BRIDAL PLANNER 2014 • 1
Bridal Planner ~ 2014 ~
Special Publication of
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Bridal Planner 2014 Published by The News Guard, a Country Media publication. All rights reserved. Publisher
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Bridal Checklist One Month Before
Week of the Wedding
q Enter RSVPs into your guest-list database. Phone people who have not yet responded.
q Reconfirm arrival times with vendors.
q Get your marriage license. The process can take up to six days, but it’s good to give yourself q Delegate small wedding-day tasks. Choose someone to bustle your dress, someone to carry your things, someone to be in charge of some leeway. If you are changing your name, order several copies. gifts (especially the enveloped sort), someone to hand out tips, and someone to be the point q Mail the rehearsal-dinner invitations. person for each vendor. q Visit the dressmaker for (with luck!) your last dress fitting. q Send a timeline to the bridal party. Include every member’s contact information, along For peace of mind, you may want to schedule a fitting the week of your wedding. with the point people you’ve asked to deal with the vendors, if problems arise. You can always cancel the appointment if you try on the dress then and it fits perfectly. q Pick up your dress. Or make arrangements for a delivery. q Stock the bar. Now that you have a firm head count you can order accordingly. Send out as many final payments as you can. q Confirm times for hair and makeup and all vendors.
q Check in one last time with the photographer. Supply him or her with a list of moments you want captured on film.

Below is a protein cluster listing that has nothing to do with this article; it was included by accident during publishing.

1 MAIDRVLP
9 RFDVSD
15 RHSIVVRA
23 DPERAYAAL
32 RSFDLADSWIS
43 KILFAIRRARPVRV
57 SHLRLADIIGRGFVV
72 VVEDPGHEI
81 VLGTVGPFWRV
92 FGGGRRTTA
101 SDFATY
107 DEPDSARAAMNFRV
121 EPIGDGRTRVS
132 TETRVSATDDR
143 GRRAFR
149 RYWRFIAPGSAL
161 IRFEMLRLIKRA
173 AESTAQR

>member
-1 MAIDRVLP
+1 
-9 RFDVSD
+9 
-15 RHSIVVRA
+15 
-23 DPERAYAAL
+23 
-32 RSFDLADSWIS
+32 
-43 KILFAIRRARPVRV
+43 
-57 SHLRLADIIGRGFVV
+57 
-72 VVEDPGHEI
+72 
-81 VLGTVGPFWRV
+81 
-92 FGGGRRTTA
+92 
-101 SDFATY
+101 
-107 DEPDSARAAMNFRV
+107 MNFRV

q E-mail and print directions for drivers of transport vehicles. This gives the chauffeurs ample time to navigate a route.
q Set aside checks for the vendors. And put tips in envelopes to be handed out at the event.
q Write vows, if necessary.
q Break in your shoes.
q Get your hair cut and colored, if desired.
q Assemble and distribute the welcome baskets.
q Book a spa treatment. Make an appontment for a manicure and a pedicure the day before the wedding. q Assign seating. Draw out table shapes on a layout of the room to help plan place settings. Write the names of female guests on pink sticky notes and the names of male guests on blue (You might want to get a stress-relieving massage, too.) q Send the final guest list to the caterer and all venues hosting your wedding-related sticky notes so you can move people about without resketching the entire setting. events. Typically, companies close their lists 72 hours in advance. q Purchase bridesmaids’ gifts. You’ll present them at the rehearsal dinner.
q Pack for your honeymoon.
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Wedding Project Planning W ith all that is going on with getting ready for your big day, it can be overwhelming to take on the planning responsibilities, as well. But some of us don’t have a choice.
We’re on a budget and a strict time deadline, or we know exactly what we want and how we want it done. Enlisting the help of your friends and family members will help take off some of the stress, especially if you’re planning on coordinating the vendors, food and venue by yourself. It also helps to be prepared. Staying organized can save you money and valuable time when it comes to pulling off your dream wedding.
MAKE A LIST
Even if you’re only handling a few DIY items – invitations, for example – it helps to have a list. Write out all of the projects you would like to complete for your wedding, along with a starting date and deadline for each task. The amount of time you have before your wedding day will determine how much you will actually be able to accomplish. The ultra-organized bride-to-be can take her list to the next level by creating a detailed timeline with graphics, sketches and reminder notes. You can also create a working list within one of the many wedding planning apps available for your smartphone or tablet.